for Contemporary Art.
There are more than 100 galleries in Melbourne, including Australia’s
oldest and largest art gallery, the National Gallery of Victoria.
Sports fans can find plenty of excitement here.
Melbourne hosted the 1956 Summer Olympics games which were the
first Olympic Games ever held in the southern hemisphere, and
also the 2006 Commonwealth Games.
Melbourne is home to three major annual international sporting
events: the Australian Open (one of the four Grand Slam tennis
tournaments), the Melbourne Cup (horse racing), and the Australian
Grand Prix (Formula One).
The city is home to the National Sports Museum.
Australian rules football and cricket are the most popular sports
in Melbourne and also the spiritual home of these two sports in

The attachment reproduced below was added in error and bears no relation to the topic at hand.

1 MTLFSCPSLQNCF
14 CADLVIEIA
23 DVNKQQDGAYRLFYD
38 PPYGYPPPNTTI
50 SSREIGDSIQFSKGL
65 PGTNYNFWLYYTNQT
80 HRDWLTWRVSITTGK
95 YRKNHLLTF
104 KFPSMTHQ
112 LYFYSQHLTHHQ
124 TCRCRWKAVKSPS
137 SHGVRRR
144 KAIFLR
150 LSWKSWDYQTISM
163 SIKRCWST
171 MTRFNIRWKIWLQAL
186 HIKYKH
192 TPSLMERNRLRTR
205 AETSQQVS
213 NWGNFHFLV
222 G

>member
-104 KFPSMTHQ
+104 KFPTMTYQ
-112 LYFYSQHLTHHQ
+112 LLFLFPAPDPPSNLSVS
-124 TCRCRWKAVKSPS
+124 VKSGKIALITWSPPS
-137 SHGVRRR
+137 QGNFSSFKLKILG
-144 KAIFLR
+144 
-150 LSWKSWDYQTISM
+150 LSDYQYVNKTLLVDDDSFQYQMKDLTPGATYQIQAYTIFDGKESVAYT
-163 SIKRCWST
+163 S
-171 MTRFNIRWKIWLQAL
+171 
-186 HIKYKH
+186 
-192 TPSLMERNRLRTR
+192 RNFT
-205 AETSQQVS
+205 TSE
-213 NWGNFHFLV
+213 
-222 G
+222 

Australia and both are mostly played in the same stadia in the
city and its suburbs. The first ever official cricket Test match
was played at the Melbourne Cricket Ground in March 1877 and the
Melbourne Cricket Ground is the largest cricket ground in the
world. The first Australian rules football matches were played
in Melbourne in 1859 and the Australian Football League is headquartered
at Docklands Stadium. Nine of its teams are based in the Melbourne
metropolitan area and the five Melbourne AFL matches per week
attract an average 40,000 people per game. Additionally, the city
annually hosts the AFL Grand Final.
A short history of Melbourne:
Melbourne started out in 1835 as a large plot of
land bought from local Aborigines of the Dutigalla tribe in exchange
for flour, tools and clothing by John Batman ( no relation to
the lifesaver in the movies).
This was the second attempt at settlement, it had been abandoned
by the first settlers who had arrived in 1803 and then departed
to Tasmania after staying for less than one year.